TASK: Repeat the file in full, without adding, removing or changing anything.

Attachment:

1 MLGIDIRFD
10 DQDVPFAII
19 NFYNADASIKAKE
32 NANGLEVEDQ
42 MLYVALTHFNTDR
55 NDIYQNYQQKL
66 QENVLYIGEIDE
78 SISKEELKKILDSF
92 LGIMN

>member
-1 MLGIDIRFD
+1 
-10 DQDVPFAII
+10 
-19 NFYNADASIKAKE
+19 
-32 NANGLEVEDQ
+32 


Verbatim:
1 MLGIDIRFD
10 DQDVPFAII
19 NFYNADASIKAKE
32 NANGLEVEDQ
42 MLYVALTHFNTDR
55 NDIYQNYQQKL
66 QENVLYIGEIDE
78 SISKEELKKILDSF
92 LGIMN

>member
-1 MLGIDIRFD
+1 
-10 DQDVPFAII
+10 
-19 NFYNADASIKAKE
+19 
-32 NANGLEVEDQ
+32 